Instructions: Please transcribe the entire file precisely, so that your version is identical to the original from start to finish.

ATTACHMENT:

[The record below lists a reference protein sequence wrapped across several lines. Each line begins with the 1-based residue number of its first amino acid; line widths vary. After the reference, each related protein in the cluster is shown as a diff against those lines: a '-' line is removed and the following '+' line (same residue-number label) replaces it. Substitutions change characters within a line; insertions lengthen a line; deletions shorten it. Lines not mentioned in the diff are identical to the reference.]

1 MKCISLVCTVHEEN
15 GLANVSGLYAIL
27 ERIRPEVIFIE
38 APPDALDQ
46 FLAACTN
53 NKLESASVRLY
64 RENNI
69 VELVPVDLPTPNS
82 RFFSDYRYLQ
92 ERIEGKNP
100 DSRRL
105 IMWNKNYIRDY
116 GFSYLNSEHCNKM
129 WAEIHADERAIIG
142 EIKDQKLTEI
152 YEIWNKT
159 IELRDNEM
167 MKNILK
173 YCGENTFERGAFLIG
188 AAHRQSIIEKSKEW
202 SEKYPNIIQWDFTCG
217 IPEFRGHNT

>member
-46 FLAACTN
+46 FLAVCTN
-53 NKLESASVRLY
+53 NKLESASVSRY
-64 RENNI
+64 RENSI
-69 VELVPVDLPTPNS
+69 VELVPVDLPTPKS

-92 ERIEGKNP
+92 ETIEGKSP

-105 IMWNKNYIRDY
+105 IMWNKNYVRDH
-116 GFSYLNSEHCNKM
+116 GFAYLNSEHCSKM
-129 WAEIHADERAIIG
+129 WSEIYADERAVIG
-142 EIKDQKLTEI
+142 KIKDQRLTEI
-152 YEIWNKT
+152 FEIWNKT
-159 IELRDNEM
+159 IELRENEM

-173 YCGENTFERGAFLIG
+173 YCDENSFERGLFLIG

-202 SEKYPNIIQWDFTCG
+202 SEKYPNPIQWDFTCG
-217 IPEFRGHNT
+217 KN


[The record below lists a reference protein sequence wrapped across several lines. Each line begins with the 1-based residue number of its first amino acid; line widths vary. After the reference, each related protein in the cluster is shown as a diff against those lines: a '-' line is removed and the following '+' line (same residue-number label) replaces it. Substitutions change characters within a line; insertions lengthen a line; deletions shorten it. Lines not mentioned in the diff are identical to the reference.]

1 MKCISLVCTVHEEN
15 GLANVSGLYAIL
27 ERIRPEVIFIE
38 APPDALDQ
46 FLAACTN
53 NKLESASVRLY
64 RENNI
69 VELVPVDLPTPNS
82 RFFSDYRYLQ
92 ERIEGKNP
100 DSRRL
105 IMWNKNYIRDY
116 GFSYLNSEHCNKM
129 WAEIHADERAIIG
142 EIKDQKLTEI
152 YEIWNKT
159 IELRDNEM
167 MKNILK
173 YCGENTFERGAFLIG
188 AAHRQSIIEKSKEW
202 SEKYPNIIQWDFTCG
217 IPEFRGHNT

>member
-46 FLAACTN
+46 FLAVCTN
-53 NKLESASVRLY
+53 NKLESASVSRY
-64 RENNI
+64 RENSI
-69 VELVPVDLPTPNS
+69 VELVPVDLPTPKS

-92 ERIEGKNP
+92 ETIEGKSP

-105 IMWNKNYIRDY
+105 IMWNKNYVRDH
-116 GFSYLNSEHCNKM
+116 GFAYLNSEHCSKM
-129 WAEIHADERAIIG
+129 WSEIYADERAVIG
-142 EIKDQKLTEI
+142 KIKDQRLTEI
-152 YEIWNKT
+152 FEIWNKT
-159 IELRDNEM
+159 IELRENEM

-173 YCGENTFERGAFLIG
+173 YCDENSFERGLFLIG

-202 SEKYPNIIQWDFTCG
+202 SEKYPNPIQWDFTCG
-217 IPEFRGHNT
+217 KN